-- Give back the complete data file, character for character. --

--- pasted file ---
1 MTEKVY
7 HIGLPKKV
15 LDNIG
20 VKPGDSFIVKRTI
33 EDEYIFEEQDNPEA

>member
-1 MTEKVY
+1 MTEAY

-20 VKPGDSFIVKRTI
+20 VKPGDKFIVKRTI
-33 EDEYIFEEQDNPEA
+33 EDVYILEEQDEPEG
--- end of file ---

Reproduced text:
1 MTEKVY
7 HIGLPKKV
15 LDNIG
20 VKPGDSFIVKRTI
33 EDEYIFEEQDNPEA

>member
-1 MTEKVY
+1 MTEAY

-20 VKPGDSFIVKRTI
+20 VKPGDKFIVKRTI
-33 EDEYIFEEQDNPEA
+33 EDVYILEEQDEPEG